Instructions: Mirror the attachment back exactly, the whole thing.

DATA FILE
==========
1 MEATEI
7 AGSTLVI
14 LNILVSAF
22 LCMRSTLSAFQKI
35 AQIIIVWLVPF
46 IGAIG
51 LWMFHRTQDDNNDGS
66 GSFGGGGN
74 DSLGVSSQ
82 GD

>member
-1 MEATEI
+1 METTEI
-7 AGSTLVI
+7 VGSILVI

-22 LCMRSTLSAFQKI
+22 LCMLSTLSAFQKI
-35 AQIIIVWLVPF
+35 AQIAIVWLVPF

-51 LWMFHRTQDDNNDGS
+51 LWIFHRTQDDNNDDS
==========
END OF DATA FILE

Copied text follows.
1 MEATEI
7 AGSTLVI
14 LNILVSAF
22 LCMRSTLSAFQKI
35 AQIIIVWLVPF
46 IGAIG
51 LWMFHRTQDDNNDGS
66 GSFGGGGN
74 DSLGVSSQ
82 GD

>member
-1 MEATEI
+1 METTEI
-7 AGSTLVI
+7 VGSILVI

-22 LCMRSTLSAFQKI
+22 LCMLSTLSAFQKI
-35 AQIIIVWLVPF
+35 AQIAIVWLVPF

-51 LWMFHRTQDDNNDGS
+51 LWIFHRTQDDNNDDS